Disney direct-to-video sequels...quality is clearly not one of their main targets. Some have been decent to be fair, but as I say many times, most of them are naught but poor quality clones of their far superior theatrical predecessors.
The Little Mermaid 2: Return to the Sea is no different. Essentially a reversal of the original film's story, this tacky sequel sees Ariel's new daughter Melody detesting her life on land and wishing to explore the sea, eventually striking a deal with Morgana, the evil retconned sister of Ursula, to become a mermaid in exchange for betrayal against her family. You can tell from the get go what I mean, and it's safe to say the script is just as cheap as the animation, and so is inevitably riddled with some daft plot holes that show a lot of laziness within the film's structure.
- It's vaguely implied that Melody has the ability to communicate with sea creatures such as Sebastian, as well as Tip and Dash, because of her mermaid heritage. So, with that in mind, did she never question why she was able to do such a thing whilst growing up? You'd think as soon as a crab began speaking to her in a Jamaican accent she'd run to her mother in terror and demand some kind of explanation, thus exposing her habits of sneaking into the sea and surely unveiling the truth of Morgana's attack when she was a baby. She may not have wanted to in order to avoid revealing her unauthorised visits to the ocean, but I'm sure sea creatures talking to you might be enough to convince you otherwise.
- King Triton tosses Melody's locket away when Ariel suggests she can't know anything about Atlantica or its inhabitants. It sinks down to the ocean floor, but Melody eventually finds it and witnesses its magic for herself...twelve years later. The locket dwelled on the ocean floor for over a decade and didn't get whisked away by any currents, picked up by any sea creatures, or, hell, didn't even ever so slightly rot away. Melody finds it in pristine condition, with her name on it still perfectly visible. It's also bizarre how, after such a long time, it's only buried underneath a handful of sand, making it easily visible.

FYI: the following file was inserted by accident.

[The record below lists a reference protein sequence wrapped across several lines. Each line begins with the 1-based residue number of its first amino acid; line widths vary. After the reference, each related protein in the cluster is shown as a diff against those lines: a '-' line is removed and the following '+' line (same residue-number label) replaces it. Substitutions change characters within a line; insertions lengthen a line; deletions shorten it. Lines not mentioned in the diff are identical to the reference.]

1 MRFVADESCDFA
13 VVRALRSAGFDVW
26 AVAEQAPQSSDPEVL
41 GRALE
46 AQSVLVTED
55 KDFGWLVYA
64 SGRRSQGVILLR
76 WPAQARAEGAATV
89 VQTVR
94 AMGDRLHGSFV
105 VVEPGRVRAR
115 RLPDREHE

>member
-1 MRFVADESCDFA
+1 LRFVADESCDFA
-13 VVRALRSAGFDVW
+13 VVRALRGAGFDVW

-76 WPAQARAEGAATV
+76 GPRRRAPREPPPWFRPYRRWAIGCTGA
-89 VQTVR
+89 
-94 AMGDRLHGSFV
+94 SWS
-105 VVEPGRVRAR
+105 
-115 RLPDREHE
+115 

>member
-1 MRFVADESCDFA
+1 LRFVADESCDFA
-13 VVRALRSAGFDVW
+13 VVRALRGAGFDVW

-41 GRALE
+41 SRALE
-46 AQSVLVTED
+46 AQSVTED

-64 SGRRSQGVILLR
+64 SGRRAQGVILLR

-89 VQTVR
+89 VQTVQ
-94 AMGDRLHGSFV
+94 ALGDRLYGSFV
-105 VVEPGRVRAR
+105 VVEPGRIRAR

- Said scene and those surrounding it also bring to fruition a plot hole that's common in films like this: Melody can see extremely well underwater, hold her breath for significant amounts of time, and is never subjected to the harsher pressure when swimming at great depth despite wearing no protective gear; she also doesn't ever seem to be soaking wet when exiting the sea. On top of that, has her family never noticed her clothes often being rather damp and stinking of seawater?
- King Triton goes off in a hissyfit when his servants are merely preparing a few dinner tables and demands that the search parties for Melody be increased instead. He then wanders off, leaving his trident completely unattended. Yes, it can only be moved by him or one of his descendants, but that doesn't mean having at least one guard next to it is a bad idea, as is eventually proven when Melody sneaks in and pinches it in a matter of seconds.
- Why is it the trident cannot be moved from its pedestal by anyone except Triton or his descendants, but it can be used by anyone? Surely in its list of contrived powers, it would've been, if anything, more useful to have it only work when used by Triton or his family members. A lot of hassle would've been prevented if so.
- When Morgana locks Melody away in an underwater chamber, she says that her time as a mermaid is now over. It then takes absolutely ages for Melody to lose her mermaid powers, but the reason why it took so long is never made clear; and this unnecessary delay gives Tip and Dash time to come in and rescue her. Had Morgana simply removed Melody's mermaid powers instantly, she would've died in minutes and her villainous scheme would've succeeded.
- How on Earth does Melody so easily climb the ice tower made by Morgana during the film's climax? Surely she'd constantly be slipping about and have her bare feet frozen in a matter of minutes.
This film sucks.
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